At the Nurdağı-İslahiye junction, our route heads southwest to the remains of the ancient Hittite Kingdom of Sam’al.
The Zincirli (Sam’al) ruins lie 12 km to the southwest of Nurdağı on the höyük (tumulus) found right in the middle of the village of Zincirli. Archaeological excavations are in progress at the tumulus and there are currently 7 open trenches.
It is thought that the Zincirli ruins were at the centre of one of the Late Hittite Kingdoms. A sphinx which came from the Yesemek Sculpture Workshop lies full-length amongst the flowers in the excavation trench of the tumulus.
ZİNCİRLİ (SAM’AL) RUINS
The remains found at the village of Zincirli belong to a city and castle from the ancient kingdom of Sam’al. The city was established as the centre of one of the Late Hittite Kingdoms after the disintegration of the Hittite Empire at the beginning of the 12th century BC. It came under the rule of the Arami in 920 BC, then later, in 742 BC, it became a state linked to Assyria and finally, in 725 BC, the city became part of the Assyrian Empire.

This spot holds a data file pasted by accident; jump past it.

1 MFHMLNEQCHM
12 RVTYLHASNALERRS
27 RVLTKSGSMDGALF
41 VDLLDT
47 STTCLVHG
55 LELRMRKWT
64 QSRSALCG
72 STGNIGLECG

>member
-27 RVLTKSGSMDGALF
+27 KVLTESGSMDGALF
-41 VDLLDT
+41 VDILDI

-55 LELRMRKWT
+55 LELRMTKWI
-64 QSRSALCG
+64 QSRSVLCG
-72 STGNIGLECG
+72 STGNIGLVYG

Excavations at Zincirli have revealed the palaces of Sam’al, an acropolis, which held many of the city’s important buildings, and the external city walls. It has emerged that the city walls were first constructed around the city in 1300 BC. Excavation of the walled castle section of the settlement, which had 3 points of entry, also revealed the remains of a palace. Apart from the many statues that have been found during the excavations, numerous stelae, particularly with relief ornamentation, and orthostats have also been uncovered. Two of the orthostats, dating form the time of King Barrakab, are now displayed in the Museum of the Ancient Orient in Istanbul, and the others are in the Berlin Museum. These artefacts are wonderful examples of Late Hittite artwork, from the period 9th-7th century BC.